There were a few things that needed tweaking though. The first was that the base turned out a bit larger than I anticipated, so it was going to be hard to fit into the garage. It's a "two car" garage but since it's 2 feet (61 cm) narrower than a standard one, space is tight.
I removed the big box base and reattached the original bases to the bike. The original front to back braces had to be removed to fit the custom drivetrain, so I had to add another brace on the bottom. This turned out to be a lightly modified (see below) piece of bed frame angle iron which someone had thrown in the trash. Of course with a hardware store run and the hardness of this steel, the base modification took longer than I'd anticipated.
The new/old base can be seen below.
I pulled out a pail from my new stack to test the shredder. Someone had thrown out 15 or so 5-gallon buckets at the recycling center dropoff a while back so I had to grab them for this project. Unfortunately they don't fit in front of the left pedal, so I'll have to extend the chute a bit. A more in-depth video walk-through follows. Click into YouTube for a bigger screen.
I took the shredder out of the street to try it out. The first test subjects were some black polypropylene (PP) take-out containers. The shredder does shred, but it gets easily hung up. When it gets hung up, the pedals stop abruptly. Regardless, I was able to get through the two containers (one clamshell and one bottom). Since the bucket didn't fit, I tried to catch much of it with a trash PP drawer.
It didn't add up to much. Maybe a cup or two (240-480 mL) of plastic came out. Surely this will melt down much smaller as well.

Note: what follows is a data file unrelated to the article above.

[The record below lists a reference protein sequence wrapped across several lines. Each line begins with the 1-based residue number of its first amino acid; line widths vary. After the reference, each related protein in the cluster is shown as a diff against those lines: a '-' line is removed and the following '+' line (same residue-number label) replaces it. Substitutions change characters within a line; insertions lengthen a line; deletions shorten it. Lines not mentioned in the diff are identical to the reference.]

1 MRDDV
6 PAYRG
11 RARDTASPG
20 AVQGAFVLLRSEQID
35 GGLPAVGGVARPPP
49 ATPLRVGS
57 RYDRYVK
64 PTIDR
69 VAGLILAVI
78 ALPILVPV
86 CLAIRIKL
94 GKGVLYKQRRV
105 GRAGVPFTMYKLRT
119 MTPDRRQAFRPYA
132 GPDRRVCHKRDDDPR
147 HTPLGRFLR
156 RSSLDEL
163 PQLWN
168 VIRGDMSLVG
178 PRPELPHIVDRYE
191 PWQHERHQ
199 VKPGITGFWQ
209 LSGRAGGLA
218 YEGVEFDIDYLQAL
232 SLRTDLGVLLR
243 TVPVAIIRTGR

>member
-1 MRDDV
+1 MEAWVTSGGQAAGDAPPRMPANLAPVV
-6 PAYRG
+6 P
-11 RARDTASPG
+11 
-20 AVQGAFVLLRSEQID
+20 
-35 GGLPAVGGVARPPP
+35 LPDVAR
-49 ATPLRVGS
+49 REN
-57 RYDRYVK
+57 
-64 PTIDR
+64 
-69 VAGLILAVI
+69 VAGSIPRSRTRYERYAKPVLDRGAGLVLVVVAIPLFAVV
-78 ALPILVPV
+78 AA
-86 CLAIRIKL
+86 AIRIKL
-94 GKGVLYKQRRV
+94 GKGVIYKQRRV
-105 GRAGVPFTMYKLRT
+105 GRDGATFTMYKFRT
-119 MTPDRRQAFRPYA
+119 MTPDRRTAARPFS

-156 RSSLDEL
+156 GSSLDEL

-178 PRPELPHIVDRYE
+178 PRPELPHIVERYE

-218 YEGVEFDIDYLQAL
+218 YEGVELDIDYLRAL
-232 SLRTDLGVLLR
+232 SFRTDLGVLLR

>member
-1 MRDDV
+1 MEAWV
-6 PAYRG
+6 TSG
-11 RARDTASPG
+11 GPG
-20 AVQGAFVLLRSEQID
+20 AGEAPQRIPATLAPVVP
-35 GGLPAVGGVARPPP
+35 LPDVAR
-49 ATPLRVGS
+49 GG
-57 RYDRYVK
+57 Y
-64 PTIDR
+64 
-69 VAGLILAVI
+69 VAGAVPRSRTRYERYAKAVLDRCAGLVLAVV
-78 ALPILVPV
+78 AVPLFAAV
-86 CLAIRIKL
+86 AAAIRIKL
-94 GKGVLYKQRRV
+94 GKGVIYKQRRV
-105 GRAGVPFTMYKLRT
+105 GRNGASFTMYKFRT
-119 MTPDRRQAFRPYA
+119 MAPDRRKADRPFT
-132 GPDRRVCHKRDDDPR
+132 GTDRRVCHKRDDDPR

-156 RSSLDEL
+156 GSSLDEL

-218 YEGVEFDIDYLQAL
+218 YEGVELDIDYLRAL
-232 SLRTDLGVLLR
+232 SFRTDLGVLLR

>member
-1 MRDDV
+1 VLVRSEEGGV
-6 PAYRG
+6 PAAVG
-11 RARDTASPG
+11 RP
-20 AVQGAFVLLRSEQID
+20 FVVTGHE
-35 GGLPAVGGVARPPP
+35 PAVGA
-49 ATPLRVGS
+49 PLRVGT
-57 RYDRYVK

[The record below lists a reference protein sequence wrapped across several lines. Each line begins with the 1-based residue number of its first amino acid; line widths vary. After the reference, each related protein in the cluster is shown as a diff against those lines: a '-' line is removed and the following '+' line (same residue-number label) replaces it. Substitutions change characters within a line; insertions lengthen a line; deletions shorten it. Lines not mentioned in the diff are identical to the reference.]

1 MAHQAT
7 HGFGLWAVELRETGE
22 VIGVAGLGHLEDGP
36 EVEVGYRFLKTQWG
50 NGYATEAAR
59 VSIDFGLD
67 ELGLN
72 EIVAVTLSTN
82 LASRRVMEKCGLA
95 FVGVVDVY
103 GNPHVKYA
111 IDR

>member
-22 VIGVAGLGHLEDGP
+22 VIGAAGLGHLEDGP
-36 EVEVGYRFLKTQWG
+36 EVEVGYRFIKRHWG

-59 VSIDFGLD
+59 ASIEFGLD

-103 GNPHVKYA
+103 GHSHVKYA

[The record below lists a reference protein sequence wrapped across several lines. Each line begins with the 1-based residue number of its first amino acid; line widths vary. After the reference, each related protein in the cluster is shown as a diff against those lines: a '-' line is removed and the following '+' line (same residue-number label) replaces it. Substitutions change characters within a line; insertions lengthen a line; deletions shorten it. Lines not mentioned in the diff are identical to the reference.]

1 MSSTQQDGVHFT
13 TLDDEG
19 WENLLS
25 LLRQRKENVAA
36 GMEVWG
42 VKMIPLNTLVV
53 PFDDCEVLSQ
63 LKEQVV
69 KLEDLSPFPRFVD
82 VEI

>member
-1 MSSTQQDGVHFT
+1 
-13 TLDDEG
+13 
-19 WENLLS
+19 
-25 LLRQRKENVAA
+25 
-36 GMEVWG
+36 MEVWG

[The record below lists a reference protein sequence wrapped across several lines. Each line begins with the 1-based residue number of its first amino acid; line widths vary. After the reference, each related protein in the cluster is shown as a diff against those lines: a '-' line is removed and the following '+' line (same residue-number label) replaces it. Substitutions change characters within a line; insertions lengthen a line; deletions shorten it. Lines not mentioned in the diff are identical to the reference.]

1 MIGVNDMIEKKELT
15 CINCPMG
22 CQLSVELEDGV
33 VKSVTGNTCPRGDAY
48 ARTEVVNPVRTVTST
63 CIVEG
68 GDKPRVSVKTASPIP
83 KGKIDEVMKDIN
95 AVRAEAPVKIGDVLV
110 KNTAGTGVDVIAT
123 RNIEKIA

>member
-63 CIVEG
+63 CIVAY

These findings have led me to understand that I need lower gearing to eat through the hard parts as well as a MUCH heavier flywheel to keep the shredder going longer in the face of momentary high resistance. My current one, as you may remember, weighs 10.89 pounds (4.94 kg). I am shooting for 30-40 lbs (14-18 kg).
Flywheels basically store up kinetic energy so it can be released later. Treadle sewing machines have flywheels, and so do automotive engines. They basically smooth out variations in power generation and power consumption, making machines more predictable.
Here is my inspiration and basis of much of this knowledge. It covers machines from ancient times right up into the 70's bike boom and energy crisis. Very cool information, and much of it gleaned from projects similar to mine.
The last thing I did was to try to lower the gearing by moving the chain over to the 28 tooth cog and the lower chain and the 14 tooth on the vertical chain. This will give me that low 4.6:1 ratio- 4.6 revolutions of the cranks to 1 revolution of the shredder. I needed to get a couple parts for that so it's my project for today.